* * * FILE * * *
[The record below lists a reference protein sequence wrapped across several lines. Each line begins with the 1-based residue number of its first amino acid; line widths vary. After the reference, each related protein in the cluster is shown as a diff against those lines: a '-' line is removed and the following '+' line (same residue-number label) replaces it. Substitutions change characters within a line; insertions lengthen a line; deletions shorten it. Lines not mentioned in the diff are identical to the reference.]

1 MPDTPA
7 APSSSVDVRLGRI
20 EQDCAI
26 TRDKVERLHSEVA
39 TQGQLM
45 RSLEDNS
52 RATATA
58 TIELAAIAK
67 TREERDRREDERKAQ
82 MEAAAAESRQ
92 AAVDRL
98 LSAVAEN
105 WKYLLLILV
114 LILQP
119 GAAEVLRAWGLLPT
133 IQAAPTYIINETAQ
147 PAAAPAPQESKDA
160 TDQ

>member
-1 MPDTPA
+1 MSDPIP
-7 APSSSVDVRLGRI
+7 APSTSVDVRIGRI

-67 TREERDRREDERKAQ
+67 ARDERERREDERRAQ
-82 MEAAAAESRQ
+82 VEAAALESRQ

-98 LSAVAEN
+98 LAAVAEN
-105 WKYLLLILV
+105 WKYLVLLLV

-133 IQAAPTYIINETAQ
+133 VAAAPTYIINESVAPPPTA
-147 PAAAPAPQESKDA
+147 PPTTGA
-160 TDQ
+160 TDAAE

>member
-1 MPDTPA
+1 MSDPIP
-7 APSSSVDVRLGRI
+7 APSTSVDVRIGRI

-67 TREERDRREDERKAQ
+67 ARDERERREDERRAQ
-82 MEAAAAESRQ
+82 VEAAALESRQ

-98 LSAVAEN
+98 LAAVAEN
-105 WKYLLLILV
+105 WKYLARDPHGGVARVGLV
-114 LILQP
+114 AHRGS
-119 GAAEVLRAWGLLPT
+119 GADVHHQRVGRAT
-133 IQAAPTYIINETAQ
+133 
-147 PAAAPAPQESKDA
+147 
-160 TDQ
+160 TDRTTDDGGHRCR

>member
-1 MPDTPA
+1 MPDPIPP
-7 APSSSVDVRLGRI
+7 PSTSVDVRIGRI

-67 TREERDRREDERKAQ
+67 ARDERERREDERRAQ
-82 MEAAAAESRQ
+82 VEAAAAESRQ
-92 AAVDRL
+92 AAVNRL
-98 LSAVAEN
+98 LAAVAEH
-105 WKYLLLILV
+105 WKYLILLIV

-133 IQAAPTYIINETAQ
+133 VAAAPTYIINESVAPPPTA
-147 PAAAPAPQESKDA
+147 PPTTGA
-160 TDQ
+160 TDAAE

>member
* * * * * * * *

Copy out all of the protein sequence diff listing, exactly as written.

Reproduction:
[The record below lists a reference protein sequence wrapped across several lines. Each line begins with the 1-based residue number of its first amino acid; line widths vary. After the reference, each related protein in the cluster is shown as a diff against those lines: a '-' line is removed and the following '+' line (same residue-number label) replaces it. Substitutions change characters within a line; insertions lengthen a line; deletions shorten it. Lines not mentioned in the diff are identical to the reference.]

1 MPDTPA
7 APSSSVDVRLGRI
20 EQDCAI
26 TRDKVERLHSEVA
39 TQGQLM
45 RSLEDNS
52 RATATA
58 TIELAAIAK
67 TREERDRREDERKAQ
82 MEAAAAESRQ
92 AAVDRL
98 LSAVAEN
105 WKYLLLILV
114 LILQP
119 GAAEVLRAWGLLPT
133 IQAAPTYIINETAQ
147 PAAAPAPQESKDA
160 TDQ

>member
-1 MPDTPA
+1 MSDPIP
-7 APSSSVDVRLGRI
+7 APSTSVDVRIGRI

-67 TREERDRREDERKAQ
+67 ARDERERREDERRAQ
-82 MEAAAAESRQ
+82 VEAAALESRQ

-98 LSAVAEN
+98 LAAVAEN
-105 WKYLLLILV
+105 WKYLVLLLV

-133 IQAAPTYIINETAQ
+133 VAAAPTYIINESVAPPPTA
-147 PAAAPAPQESKDA
+147 PPTTGA
-160 TDQ
+160 TDAAE

>member
-1 MPDTPA
+1 MSDPIP
-7 APSSSVDVRLGRI
+7 APSTSVDVRIGRI

-67 TREERDRREDERKAQ
+67 ARDERERREDERRAQ
-82 MEAAAAESRQ
+82 VEAAALESRQ

-98 LSAVAEN
+98 LAAVAEN
-105 WKYLLLILV
+105 WKYLARDPHGGVARVGLV
-114 LILQP
+114 AHRGS
-119 GAAEVLRAWGLLPT
+119 GADVHHQRVGRAT
-133 IQAAPTYIINETAQ
+133 
-147 PAAAPAPQESKDA
+147 
-160 TDQ
+160 TDRTTDDGGHRCR

>member
-1 MPDTPA
+1 MPDPIPP
-7 APSSSVDVRLGRI
+7 PSTSVDVRIGRI

-67 TREERDRREDERKAQ
+67 ARDERERREDERRAQ
-82 MEAAAAESRQ
+82 VEAAAAESRQ
-92 AAVDRL
+92 AAVNRL
-98 LSAVAEN
+98 LAAVAEH
-105 WKYLLLILV
+105 WKYLILLIV

-133 IQAAPTYIINETAQ
+133 VAAAPTYIINESVAPPPTA
-147 PAAAPAPQESKDA
+147 PPTTGA
-160 TDQ
+160 TDAAE

>member